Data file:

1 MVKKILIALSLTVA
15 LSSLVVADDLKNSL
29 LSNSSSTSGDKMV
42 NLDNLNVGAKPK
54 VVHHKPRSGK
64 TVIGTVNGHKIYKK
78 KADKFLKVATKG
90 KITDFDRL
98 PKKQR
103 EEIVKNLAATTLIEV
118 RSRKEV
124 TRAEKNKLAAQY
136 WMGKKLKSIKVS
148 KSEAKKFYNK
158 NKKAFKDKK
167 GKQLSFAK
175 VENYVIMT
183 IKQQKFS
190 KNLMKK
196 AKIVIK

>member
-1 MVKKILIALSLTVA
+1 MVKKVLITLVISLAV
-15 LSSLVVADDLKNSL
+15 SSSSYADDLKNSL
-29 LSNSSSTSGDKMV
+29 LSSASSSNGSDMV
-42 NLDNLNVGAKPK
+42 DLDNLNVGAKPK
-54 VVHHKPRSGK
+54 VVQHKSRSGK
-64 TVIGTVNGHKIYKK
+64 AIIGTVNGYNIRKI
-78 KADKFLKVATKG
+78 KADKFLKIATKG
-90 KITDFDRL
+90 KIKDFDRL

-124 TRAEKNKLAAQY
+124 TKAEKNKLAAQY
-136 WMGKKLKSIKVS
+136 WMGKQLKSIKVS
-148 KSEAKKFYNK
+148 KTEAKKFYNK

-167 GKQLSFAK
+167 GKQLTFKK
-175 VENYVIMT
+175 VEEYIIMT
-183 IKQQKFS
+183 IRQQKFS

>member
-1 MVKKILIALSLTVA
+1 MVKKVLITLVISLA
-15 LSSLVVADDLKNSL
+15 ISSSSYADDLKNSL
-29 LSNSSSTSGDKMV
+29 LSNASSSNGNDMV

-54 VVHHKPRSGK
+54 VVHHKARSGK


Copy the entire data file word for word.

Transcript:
1 MVKKILIALSLTVA
15 LSSLVVADDLKNSL
29 LSNSSSTSGDKMV
42 NLDNLNVGAKPK
54 VVHHKPRSGK
64 TVIGTVNGHKIYKK
78 KADKFLKVATKG
90 KITDFDRL
98 PKKQR
103 EEIVKNLAATTLIEV
118 RSRKEV
124 TRAEKNKLAAQY
136 WMGKKLKSIKVS
148 KSEAKKFYNK
158 NKKAFKDKK
167 GKQLSFAK
175 VENYVIMT
183 IKQQKFS
190 KNLMKK
196 AKIVIK

>member
-1 MVKKILIALSLTVA
+1 MVKKVLITLVISLAV
-15 LSSLVVADDLKNSL
+15 SSSSYADDLKNSL
-29 LSNSSSTSGDKMV
+29 LSSASSSNGSDMV
-42 NLDNLNVGAKPK
+42 DLDNLNVGAKPK
-54 VVHHKPRSGK
+54 VVQHKSRSGK
-64 TVIGTVNGHKIYKK
+64 AIIGTVNGYNIRKI
-78 KADKFLKVATKG
+78 KADKFLKIATKG
-90 KITDFDRL
+90 KIKDFDRL

-124 TRAEKNKLAAQY
+124 TKAEKNKLAAQY
-136 WMGKKLKSIKVS
+136 WMGKQLKSIKVS
-148 KSEAKKFYNK
+148 KTEAKKFYNK

-167 GKQLSFAK
+167 GKQLTFKK
-175 VENYVIMT
+175 VEEYIIMT
-183 IKQQKFS
+183 IRQQKFS

>member
-1 MVKKILIALSLTVA
+1 MVKKVLITLVISLA
-15 LSSLVVADDLKNSL
+15 ISSSSYADDLKNSL
-29 LSNSSSTSGDKMV
+29 LSNASSSNGNDMV

-54 VVHHKPRSGK
+54 VVHHKARSGK